Illustrating Harvard's history.

Photo illustration by Judy Blomquist/Harvard Staff

Campus & Community

The COVID-19 evacuation wasn’t Harvard’s first

5 min read

The University’s history of upheaval in war and peace, contagions and contaminated puddings

The evacuation of campus two months ago due to the mushrooming coronavirus outbreak was a jarring if orderly affair. But then, it turns out, Harvard has had significant and varied experience with upheaval.

In 1775 George Washington’s Continental Army occupied the campus, and the Massachusetts Committee of Safety ordered Harvard to vacate its grounds. Professor Joyce Chaplin reminded her students of that earlier crisis during their last on-campus class on March 11 as a way to offer some comfort by putting the move to distance learning into a historical context.

“I wanted to try to reassure students that this was not unprecedented,” said Chaplin, the James Duncan Phillips Professor of Early American History. “The assumption was that Harvard had never had to do this before.” And other experts of the period note that not only has Harvard faced other trials, but the one in the early days of the Revolution left many students then with a renewed sense of commitment to make a difference.

In that earlier evacuation students were told to leave the campus on May 1 and move to nearby Concord, where they stayed for eight months. Commencement was postponed “in consideration of the difficult and unsettled state of our public affairs,” according to records of Harvard’s Board of Overseers from that time. Students reconvened in Cambridge on June 21 the following year.

This year, March brought similar changes. As the threat from COVID-19 rose globally in the first part of the year, the disease drew inexorably closer until reaching the Boston area. Before it struck hard, but when it became clear it would, Harvard decided to conduct the rest of the semester remotely through digital learning. Students shortly left for spring break, but this year not to return. Faculty had about 10 days to pivot their teaching toward online platforms. Staff members had to adapt to doing their jobs remotely, or to add masks, gloves, and caution to their campus routines if they were essential personnel.

For a major university, these were lightning-quick changes. But in the weeks to come, the internet systems held strong, professors taught, students learned, and Harvard continued its mission, to the point of having its graduation ceremony, this year called “Honoring the Harvard Class of 2020,” online this Thursday morning. The program begins at 10:30, with the ceremony starting at 11. A grander, in-person celebration of the class will await safer times.

Harvard has weathered other disruptions during its long history, though they were more common in the University’s early years, said Zach Nowak ’18, a College Fellow at the History Department.

In 1639, Harvard shut down for a year after Nathaniel Eaton, the School’s first head, was fired over allegations that he’d severely beaten students and that his wife had served them spoiled fish and hasty pudding that had somehow been laced with goat dung.

Harvard Professor and historian Joyce Chaplin.

Professor Joyce Chaplin shared other abrupt student departures in Harvard’s history.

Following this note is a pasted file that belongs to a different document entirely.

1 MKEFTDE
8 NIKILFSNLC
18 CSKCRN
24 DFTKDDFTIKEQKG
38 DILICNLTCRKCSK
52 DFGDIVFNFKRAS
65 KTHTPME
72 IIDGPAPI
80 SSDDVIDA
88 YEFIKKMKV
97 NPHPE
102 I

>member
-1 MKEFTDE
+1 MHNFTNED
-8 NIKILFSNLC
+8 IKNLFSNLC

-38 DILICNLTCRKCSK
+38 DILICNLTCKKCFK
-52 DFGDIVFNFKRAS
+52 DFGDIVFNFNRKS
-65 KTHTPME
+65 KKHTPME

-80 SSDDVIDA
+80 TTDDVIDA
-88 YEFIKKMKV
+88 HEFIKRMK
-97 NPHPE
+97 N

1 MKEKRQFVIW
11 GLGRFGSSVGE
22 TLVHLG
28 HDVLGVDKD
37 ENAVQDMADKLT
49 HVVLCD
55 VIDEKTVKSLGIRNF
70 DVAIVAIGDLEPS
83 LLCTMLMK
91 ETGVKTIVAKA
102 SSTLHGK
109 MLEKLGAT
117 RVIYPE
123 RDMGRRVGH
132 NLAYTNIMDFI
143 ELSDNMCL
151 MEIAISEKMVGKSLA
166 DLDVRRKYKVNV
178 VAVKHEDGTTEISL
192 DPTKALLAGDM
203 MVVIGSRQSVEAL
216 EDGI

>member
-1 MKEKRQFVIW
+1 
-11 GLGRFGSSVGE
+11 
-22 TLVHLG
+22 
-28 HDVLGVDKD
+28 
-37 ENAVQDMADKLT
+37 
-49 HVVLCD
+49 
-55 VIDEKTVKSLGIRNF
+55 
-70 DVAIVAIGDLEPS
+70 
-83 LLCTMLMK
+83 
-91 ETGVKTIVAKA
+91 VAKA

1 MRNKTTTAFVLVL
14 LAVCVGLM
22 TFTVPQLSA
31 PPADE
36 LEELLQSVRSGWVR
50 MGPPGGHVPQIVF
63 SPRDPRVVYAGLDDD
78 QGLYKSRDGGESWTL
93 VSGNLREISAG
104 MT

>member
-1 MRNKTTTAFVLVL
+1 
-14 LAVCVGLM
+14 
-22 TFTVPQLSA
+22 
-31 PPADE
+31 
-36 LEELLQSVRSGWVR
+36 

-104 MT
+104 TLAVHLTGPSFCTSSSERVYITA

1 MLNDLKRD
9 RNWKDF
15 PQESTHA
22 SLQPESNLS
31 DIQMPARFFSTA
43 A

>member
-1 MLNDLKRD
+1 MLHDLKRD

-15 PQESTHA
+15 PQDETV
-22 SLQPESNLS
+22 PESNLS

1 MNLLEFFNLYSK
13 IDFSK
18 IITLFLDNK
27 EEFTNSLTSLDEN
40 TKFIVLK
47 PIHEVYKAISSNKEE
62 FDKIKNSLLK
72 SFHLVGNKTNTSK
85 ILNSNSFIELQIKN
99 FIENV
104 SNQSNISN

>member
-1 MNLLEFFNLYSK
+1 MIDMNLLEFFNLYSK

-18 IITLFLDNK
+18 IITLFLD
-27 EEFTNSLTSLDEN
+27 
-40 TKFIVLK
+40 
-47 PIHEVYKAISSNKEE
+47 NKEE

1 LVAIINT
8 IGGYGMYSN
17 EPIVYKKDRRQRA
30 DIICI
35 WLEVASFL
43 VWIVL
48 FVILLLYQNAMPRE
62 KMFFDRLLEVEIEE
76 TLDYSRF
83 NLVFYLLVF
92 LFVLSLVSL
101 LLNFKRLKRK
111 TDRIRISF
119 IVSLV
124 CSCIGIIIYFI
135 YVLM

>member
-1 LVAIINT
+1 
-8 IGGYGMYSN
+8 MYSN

Stephanie Mitchell/Harvard file photo

“There are periodic student rebellions,” said Nowak, who taught the class “Intro to Harvard History: Beyond the Three Lies” last fall. “Most of these rebellions are set off by bad-quality food, but the ultimate causes are a really boring curriculum in Latin and Greek, a strict discipline, and a very paternalistic system. Remember, there were kids who were 12, 13, 14 years old going to Harvard in the 1700s.”

Smallpox and diphtheria were public-health crises in the 17th and 18th centuries. In 1752, a smallpox epidemic shut down Harvard for five months and canceled Commencement for that year.

For historians, it is too early to know how the coronavirus pandemic will be remembered in Harvard’s records. “We are probably pretty early in the pandemic, though, so there is no way to be sure of its long-term consequences,” said Conrad Wright ’72, Sibley Editor at the Massachusetts Historical Society. “Only when it is in our rear view will we really be able to take its measure.”

Historians hope students will learn from their counterparts who lived through the first student evacuation. Students from that era showed greater interest in government and public service than their predecessors or those who came after them. The end of the war and a new federal government provided new opportunities to hold office and serve, Wright said.

In 1775 Commencement was postponed “in consideration of the difficult and unsettled state of our public affairs.”

Harvard’s Board of Overseers

“I certainly think that many Americans, and certainly Harvard men, felt an obligation to serve following the war,” said Wright. “Speaking of today, I’m reminded of one of my daughters, who is in her second year of medical school. I’ll be willing to bet that for many people at her stage of training, careers in public health are going to seem very appealing. Circumstances, opportunities, and training can go together to influence the courses people follow.”

On her last class on campus on March 11, Chaplin walked by the Widener Library, where the Class of 2020 was having their class picture taken, and felt a mix of emotions.

“I remember saying to my colleague, ‘This is very sad, but they are going to have an epic class reunion when they come back,’” said Chaplin. “They will have an amazing story, and amazing grounds for solidarity.”